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Beauty is truth, truth beauty, and also unicorns. Welcome to our discussion of Peter S. Beagle’s classic The Last Unicorn, in which we also bring in Keats and Plato because there’s layers upon layers upon layers to this story, and we want to devour them like a delicious, buttery croissant.
Warning: While there’s nothing extremely explicit, early on we make references to a tree’s giant breasts and phallic shape. Just, you know. Normal things. Merri also says that Molly is “pissed off.”
Some Links You Might Find Interesting:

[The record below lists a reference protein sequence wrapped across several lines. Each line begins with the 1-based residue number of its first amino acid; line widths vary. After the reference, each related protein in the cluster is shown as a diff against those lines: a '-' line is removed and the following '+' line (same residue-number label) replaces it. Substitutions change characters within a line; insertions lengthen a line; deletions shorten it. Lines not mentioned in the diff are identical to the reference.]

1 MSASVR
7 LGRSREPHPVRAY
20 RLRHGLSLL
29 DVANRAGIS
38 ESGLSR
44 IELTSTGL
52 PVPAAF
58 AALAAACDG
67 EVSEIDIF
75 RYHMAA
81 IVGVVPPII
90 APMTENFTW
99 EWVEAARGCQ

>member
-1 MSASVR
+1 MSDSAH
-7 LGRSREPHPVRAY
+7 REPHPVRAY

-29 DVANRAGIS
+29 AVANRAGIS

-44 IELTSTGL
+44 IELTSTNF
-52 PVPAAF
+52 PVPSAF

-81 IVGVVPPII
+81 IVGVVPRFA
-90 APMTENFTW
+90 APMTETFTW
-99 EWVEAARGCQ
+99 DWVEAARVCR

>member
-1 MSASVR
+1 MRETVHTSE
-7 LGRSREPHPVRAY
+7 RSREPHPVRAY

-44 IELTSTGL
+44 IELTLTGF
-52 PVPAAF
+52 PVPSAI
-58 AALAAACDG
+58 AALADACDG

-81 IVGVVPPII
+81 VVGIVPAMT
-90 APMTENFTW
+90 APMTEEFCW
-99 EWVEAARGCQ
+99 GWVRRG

The Last Unicorn: Why Must You Always Speak In Riddles? by What’s So Great About That? Ode on a Grecian Urn by John Keats Literature and the Child: Romantic Continuations, Postmodern Contestations by James Holt Mcgavran An Introduction to Plato’s Theory of Forms Platonic Forms and Unicorns: Plato’s Philosophy in Peter S.Beagle’s The Last Unicorn by Jade Donigan The Anti-Consolatio: Boethius and “The Last Unicorn” by Alexandra Hennessey Olsen Two Forms of Metafantasy by George Aichele, Jr. Fantastic Paradox: Secondary Belief and Peter S. Beagle’s Metafantasy The Last Unicorn by Marilyn Kamp Phantasy as Deconstruction by Karen Michalson